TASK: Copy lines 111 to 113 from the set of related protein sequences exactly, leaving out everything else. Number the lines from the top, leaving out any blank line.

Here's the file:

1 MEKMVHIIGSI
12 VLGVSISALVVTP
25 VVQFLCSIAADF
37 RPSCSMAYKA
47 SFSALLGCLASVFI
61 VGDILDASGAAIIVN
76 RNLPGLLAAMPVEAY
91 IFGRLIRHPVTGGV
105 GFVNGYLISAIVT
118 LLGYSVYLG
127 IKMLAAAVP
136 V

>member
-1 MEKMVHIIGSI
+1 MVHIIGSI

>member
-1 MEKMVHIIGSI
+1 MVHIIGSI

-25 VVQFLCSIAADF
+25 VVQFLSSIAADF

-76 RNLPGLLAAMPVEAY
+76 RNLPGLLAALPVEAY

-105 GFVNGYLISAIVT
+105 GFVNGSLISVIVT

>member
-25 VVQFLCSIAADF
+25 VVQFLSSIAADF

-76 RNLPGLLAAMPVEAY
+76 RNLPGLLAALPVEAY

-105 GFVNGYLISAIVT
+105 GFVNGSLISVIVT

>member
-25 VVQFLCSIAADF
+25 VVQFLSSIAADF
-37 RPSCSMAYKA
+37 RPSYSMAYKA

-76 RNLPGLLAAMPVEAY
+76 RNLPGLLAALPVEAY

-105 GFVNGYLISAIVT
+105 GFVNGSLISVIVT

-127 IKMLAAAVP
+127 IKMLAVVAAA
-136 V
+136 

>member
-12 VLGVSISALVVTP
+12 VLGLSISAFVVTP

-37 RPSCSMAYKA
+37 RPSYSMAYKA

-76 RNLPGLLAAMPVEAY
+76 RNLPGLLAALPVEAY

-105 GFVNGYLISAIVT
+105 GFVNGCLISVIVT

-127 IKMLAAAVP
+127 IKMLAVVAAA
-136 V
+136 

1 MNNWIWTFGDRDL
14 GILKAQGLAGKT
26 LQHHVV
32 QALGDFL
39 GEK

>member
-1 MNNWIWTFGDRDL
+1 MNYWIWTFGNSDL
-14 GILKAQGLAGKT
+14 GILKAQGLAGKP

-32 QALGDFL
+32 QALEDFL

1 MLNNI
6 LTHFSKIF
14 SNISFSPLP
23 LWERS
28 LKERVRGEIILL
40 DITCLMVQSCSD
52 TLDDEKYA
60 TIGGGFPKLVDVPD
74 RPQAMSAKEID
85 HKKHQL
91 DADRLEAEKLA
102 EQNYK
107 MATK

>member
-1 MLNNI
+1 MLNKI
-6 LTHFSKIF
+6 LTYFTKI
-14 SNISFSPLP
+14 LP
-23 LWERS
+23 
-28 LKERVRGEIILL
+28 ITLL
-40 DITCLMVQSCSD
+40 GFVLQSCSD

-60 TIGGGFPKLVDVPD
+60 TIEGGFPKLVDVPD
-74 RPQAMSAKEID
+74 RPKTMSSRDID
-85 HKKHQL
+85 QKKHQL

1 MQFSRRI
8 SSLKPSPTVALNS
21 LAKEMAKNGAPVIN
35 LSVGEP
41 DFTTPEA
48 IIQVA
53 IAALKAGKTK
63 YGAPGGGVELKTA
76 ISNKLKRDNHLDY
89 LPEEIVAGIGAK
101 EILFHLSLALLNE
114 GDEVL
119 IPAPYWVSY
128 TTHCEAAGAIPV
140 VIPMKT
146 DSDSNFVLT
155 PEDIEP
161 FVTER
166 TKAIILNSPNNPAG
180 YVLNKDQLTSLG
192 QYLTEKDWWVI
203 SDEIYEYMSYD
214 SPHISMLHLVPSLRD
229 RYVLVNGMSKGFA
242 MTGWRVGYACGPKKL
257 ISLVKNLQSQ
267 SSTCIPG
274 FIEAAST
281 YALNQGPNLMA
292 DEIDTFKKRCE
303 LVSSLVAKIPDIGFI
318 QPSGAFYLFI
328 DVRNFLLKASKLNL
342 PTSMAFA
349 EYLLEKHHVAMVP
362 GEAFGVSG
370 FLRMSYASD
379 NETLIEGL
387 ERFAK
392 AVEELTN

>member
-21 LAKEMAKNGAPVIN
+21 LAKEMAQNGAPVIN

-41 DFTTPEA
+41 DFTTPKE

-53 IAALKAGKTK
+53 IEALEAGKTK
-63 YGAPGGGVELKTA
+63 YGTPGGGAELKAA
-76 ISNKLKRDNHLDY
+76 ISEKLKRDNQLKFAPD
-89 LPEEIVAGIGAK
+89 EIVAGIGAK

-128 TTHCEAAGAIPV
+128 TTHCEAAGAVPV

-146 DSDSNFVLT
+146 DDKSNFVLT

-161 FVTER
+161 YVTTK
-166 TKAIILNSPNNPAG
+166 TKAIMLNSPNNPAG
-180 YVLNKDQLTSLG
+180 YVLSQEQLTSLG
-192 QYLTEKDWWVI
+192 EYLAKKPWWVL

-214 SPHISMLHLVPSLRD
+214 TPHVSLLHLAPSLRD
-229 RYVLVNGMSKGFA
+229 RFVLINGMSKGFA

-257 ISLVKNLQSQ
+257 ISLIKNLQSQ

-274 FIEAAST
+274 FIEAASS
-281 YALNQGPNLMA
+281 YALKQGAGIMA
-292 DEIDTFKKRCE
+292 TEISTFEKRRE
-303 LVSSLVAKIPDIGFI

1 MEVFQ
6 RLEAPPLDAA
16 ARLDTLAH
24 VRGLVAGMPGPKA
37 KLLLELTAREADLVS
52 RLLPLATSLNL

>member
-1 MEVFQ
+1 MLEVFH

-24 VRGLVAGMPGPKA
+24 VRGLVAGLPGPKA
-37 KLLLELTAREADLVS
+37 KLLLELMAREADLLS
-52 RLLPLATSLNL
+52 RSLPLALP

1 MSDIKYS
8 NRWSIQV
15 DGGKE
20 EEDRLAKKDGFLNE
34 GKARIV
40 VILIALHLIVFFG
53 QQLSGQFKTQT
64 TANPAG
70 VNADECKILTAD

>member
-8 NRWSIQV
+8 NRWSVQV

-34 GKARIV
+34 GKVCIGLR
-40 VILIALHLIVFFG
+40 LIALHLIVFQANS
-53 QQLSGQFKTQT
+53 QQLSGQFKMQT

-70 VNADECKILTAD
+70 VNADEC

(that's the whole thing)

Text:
89 LPEEIVAGIGAK
101 EILFHLSLALLNE
114 GDEVL